Babette Babich on what is to be done.
Žižek teases us as we listen as the good and docile sheep of the media, in the virtually real or integral order, that we suppose nothing more likely than the technological possibility of the imaginary precisely by contrast with the “can’t be done” or enjoined symbolic impossibility that would beat stake in any bid to change the order of rule, such that the world need notwork as industrial leaders, i.e., as business interests, command that everything be done for the sake of business interest or profit. We attend on the same for what we hope might one day—although it never has—yet accrue to ourselves as wanna-be capitalists. (We think we are investors if we have a bank account or a pension, and actual capitalists love that we think that.)Thus we are complicit, but Heidegger, who thinks that more is possible than what we suppose about possibility and impossibility, suggests what he called Ereignis in his Contributions and here again at the conclusion of Overcoming Metaphysics: that appropriating might bring “mortals to the path of thinking, poetizing, building.”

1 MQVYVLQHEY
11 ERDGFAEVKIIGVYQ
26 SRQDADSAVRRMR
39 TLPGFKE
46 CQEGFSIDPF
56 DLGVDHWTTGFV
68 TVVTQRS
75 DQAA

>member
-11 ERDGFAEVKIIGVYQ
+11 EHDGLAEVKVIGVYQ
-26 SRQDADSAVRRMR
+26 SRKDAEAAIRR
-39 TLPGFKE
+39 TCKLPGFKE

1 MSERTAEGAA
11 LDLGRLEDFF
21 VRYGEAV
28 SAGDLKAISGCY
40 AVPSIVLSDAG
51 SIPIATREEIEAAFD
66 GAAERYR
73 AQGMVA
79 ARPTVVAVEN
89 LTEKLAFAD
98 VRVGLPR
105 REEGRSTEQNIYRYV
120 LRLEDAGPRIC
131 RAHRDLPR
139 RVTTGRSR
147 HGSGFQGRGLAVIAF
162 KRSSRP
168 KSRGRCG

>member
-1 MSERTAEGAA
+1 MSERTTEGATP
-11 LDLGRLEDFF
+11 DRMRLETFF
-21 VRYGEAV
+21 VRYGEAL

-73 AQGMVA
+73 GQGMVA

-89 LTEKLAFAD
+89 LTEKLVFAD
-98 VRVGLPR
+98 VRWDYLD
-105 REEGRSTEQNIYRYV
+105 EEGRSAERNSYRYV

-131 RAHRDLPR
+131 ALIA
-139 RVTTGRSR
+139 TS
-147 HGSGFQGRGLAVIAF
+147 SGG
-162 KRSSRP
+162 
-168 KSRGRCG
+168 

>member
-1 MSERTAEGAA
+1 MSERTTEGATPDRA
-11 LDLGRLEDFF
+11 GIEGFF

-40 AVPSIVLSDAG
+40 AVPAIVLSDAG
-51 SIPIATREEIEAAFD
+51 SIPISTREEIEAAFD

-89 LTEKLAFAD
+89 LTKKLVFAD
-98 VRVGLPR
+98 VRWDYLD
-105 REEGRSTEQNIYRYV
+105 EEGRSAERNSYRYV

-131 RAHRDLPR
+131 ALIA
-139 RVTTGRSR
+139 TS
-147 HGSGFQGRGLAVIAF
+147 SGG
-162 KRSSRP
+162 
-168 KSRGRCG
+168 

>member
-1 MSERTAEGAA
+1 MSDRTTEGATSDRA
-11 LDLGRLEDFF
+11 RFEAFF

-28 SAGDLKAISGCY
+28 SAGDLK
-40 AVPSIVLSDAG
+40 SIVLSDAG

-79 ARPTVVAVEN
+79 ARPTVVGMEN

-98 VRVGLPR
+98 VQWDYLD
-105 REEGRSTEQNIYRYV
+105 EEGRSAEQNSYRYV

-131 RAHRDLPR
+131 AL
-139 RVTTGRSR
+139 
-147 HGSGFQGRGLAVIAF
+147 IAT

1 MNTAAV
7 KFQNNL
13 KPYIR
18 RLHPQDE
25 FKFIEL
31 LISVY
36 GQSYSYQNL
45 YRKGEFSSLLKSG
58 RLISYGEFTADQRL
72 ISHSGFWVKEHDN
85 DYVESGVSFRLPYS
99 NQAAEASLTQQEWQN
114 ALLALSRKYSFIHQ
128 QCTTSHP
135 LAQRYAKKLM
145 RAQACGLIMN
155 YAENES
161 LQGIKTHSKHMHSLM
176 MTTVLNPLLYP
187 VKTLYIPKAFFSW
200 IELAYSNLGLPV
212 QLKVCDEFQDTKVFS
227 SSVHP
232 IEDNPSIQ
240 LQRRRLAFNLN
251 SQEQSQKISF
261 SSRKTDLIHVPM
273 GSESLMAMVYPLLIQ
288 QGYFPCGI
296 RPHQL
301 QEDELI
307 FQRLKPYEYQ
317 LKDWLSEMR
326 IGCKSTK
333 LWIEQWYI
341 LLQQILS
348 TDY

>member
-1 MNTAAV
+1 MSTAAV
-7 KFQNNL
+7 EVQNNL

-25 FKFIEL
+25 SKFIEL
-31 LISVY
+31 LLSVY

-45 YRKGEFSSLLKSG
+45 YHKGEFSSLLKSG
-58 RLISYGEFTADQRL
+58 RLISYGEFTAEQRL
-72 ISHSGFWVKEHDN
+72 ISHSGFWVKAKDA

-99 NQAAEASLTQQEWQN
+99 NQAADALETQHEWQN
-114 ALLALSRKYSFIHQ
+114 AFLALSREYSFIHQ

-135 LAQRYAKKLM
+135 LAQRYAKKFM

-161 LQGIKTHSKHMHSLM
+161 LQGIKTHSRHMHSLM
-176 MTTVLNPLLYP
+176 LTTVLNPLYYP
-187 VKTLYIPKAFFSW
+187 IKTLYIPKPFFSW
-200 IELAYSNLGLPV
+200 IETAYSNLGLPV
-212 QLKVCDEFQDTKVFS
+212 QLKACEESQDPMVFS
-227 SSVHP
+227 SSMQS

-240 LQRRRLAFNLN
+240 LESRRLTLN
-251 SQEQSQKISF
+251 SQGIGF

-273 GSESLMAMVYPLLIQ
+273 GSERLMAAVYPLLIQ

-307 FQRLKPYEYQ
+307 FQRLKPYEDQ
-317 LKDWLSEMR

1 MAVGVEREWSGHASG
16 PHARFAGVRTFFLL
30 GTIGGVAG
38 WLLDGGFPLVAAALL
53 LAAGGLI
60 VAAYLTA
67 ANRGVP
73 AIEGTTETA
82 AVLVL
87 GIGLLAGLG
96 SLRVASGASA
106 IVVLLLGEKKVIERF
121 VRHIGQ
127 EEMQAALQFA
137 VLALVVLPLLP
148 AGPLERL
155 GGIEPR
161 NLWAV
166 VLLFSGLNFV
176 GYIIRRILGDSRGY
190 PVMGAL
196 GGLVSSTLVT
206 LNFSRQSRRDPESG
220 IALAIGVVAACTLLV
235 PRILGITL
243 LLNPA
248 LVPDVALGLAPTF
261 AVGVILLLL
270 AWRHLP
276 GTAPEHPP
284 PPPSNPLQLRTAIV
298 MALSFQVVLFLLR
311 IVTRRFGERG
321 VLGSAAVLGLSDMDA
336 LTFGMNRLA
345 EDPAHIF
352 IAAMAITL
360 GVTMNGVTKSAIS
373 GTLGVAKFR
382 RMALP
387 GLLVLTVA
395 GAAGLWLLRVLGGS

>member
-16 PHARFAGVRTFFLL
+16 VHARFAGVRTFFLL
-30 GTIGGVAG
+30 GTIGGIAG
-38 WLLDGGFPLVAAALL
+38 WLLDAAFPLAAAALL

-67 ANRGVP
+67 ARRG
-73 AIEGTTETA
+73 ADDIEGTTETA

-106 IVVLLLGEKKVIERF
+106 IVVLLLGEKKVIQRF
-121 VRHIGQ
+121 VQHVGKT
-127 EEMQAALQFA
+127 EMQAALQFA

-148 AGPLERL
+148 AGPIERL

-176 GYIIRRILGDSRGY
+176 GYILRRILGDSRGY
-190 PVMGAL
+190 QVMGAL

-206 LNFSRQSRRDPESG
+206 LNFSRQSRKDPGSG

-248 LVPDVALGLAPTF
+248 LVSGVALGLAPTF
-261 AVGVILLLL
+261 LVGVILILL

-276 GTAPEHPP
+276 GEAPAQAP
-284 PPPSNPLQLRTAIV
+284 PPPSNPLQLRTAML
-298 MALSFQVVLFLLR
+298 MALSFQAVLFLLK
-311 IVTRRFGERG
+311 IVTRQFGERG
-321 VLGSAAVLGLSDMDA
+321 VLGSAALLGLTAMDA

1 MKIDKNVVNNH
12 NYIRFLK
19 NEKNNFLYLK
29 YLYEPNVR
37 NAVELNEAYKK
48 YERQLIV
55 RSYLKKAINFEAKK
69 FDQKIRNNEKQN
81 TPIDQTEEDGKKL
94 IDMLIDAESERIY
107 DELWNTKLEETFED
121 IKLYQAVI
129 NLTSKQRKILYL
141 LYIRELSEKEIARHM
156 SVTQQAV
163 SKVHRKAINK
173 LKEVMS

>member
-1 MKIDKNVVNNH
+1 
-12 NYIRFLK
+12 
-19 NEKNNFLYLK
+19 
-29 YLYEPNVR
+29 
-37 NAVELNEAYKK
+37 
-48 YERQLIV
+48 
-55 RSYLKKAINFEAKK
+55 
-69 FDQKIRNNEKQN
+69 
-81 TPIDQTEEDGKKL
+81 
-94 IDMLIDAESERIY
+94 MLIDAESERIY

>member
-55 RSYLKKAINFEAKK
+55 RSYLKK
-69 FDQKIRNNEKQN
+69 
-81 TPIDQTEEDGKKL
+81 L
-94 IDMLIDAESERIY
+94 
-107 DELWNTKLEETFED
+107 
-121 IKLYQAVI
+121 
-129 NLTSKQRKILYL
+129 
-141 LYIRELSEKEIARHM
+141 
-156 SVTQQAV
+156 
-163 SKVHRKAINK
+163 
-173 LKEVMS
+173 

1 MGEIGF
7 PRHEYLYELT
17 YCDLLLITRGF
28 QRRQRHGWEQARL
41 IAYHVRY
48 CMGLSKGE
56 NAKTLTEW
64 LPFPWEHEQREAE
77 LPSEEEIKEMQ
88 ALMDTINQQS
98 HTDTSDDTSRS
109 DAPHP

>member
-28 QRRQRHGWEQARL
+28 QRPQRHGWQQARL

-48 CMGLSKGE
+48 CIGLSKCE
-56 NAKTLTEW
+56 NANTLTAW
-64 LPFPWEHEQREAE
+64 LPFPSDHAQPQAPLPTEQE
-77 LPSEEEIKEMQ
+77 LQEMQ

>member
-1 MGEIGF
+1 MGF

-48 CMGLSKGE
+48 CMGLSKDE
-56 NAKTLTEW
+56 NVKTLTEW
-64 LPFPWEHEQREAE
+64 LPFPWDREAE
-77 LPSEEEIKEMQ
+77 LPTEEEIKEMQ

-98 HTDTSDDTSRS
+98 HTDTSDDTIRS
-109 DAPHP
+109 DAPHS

From "Politics and Heidegger: Aristotle, Superman, and Žižek